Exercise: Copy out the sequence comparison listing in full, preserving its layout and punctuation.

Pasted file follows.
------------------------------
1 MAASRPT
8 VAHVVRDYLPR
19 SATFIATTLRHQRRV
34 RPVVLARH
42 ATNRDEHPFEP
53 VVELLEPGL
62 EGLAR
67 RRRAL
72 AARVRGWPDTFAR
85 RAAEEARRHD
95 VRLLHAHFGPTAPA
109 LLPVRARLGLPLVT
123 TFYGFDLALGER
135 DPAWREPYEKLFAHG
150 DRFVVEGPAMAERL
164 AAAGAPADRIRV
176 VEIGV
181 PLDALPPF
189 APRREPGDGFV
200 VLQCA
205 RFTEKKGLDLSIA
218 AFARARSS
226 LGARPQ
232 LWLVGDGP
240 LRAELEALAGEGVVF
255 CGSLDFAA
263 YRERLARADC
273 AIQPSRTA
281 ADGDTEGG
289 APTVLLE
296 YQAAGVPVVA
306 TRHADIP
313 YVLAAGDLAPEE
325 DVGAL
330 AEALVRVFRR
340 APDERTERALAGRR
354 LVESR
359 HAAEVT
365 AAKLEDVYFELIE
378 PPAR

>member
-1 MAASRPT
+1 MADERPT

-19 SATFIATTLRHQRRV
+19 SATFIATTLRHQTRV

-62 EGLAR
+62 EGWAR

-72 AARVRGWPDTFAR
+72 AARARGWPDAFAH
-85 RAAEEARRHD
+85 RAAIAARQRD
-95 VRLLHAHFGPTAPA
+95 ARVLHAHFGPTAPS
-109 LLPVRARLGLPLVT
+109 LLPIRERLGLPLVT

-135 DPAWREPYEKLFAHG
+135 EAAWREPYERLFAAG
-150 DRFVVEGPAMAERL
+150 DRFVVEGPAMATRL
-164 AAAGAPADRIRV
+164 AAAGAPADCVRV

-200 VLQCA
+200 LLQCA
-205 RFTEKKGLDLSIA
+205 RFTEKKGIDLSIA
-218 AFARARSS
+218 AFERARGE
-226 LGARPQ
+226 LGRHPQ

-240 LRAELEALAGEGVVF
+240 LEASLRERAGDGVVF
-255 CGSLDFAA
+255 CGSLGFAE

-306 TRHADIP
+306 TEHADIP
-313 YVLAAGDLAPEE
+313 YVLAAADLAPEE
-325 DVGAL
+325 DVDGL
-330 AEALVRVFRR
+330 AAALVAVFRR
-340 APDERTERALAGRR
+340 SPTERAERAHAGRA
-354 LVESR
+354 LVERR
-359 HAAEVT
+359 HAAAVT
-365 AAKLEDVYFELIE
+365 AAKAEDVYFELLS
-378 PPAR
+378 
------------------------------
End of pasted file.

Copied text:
1 MAASRPT
8 VAHVVRDYLPR
19 SATFIATTLRHQRRV
34 RPVVLARH
42 ATNRDEHPFEP
53 VVELLEPGL
62 EGLAR
67 RRRAL
72 AARVRGWPDTFAR
85 RAAEEARRHD
95 VRLLHAHFGPTAPA
109 LLPVRARLGLPLVT
123 TFYGFDLALGER
135 DPAWREPYEKLFAHG
150 DRFVVEGPAMAERL
164 AAAGAPADRIRV
176 VEIGV
181 PLDALPPF
189 APRREPGDGFV
200 VLQCA
205 RFTEKKGLDLSIA
218 AFARARSS
226 LGARPQ
232 LWLVGDGP
240 LRAELEALAGEGVVF
255 CGSLDFAA
263 YRERLARADC
273 AIQPSRTA
281 ADGDTEGG
289 APTVLLE
296 YQAAGVPVVA
306 TRHADIP
313 YVLAAGDLAPEE
325 DVGAL
330 AEALVRVFRR
340 APDERTERALAGRR
354 LVESR
359 HAAEVT
365 AAKLEDVYFELIE
378 PPAR

>member
-1 MAASRPT
+1 MADERPT

-19 SATFIATTLRHQRRV
+19 SATFIATTLRHQTRV

-62 EGLAR
+62 EGWAR

-72 AARVRGWPDTFAR
+72 AARARGWPDAFAH
-85 RAAEEARRHD
+85 RAAIAARQRD
-95 VRLLHAHFGPTAPA
+95 ARVLHAHFGPTAPS
-109 LLPVRARLGLPLVT
+109 LLPIRERLGLPLVT

-135 DPAWREPYEKLFAHG
+135 EAAWREPYERLFAAG
-150 DRFVVEGPAMAERL
+150 DRFVVEGPAMATRL
-164 AAAGAPADRIRV
+164 AAAGAPADCVRV

-200 VLQCA
+200 LLQCA
-205 RFTEKKGLDLSIA
+205 RFTEKKGIDLSIA
-218 AFARARSS
+218 AFERARGE
-226 LGARPQ
+226 LGRHPQ

-240 LRAELEALAGEGVVF
+240 LEASLRERAGDGVVF
-255 CGSLDFAA
+255 CGSLGFAE

-306 TRHADIP
+306 TEHADIP
-313 YVLAAGDLAPEE
+313 YVLAAADLAPEE
-325 DVGAL
+325 DVDGL
-330 AEALVRVFRR
+330 AAALVAVFRR
-340 APDERTERALAGRR
+340 SPTERAERAHAGRA
-354 LVESR
+354 LVERR
-359 HAAEVT
+359 HAAAVT
-365 AAKLEDVYFELIE
+365 AAKAEDVYFELLS
-378 PPAR
+378 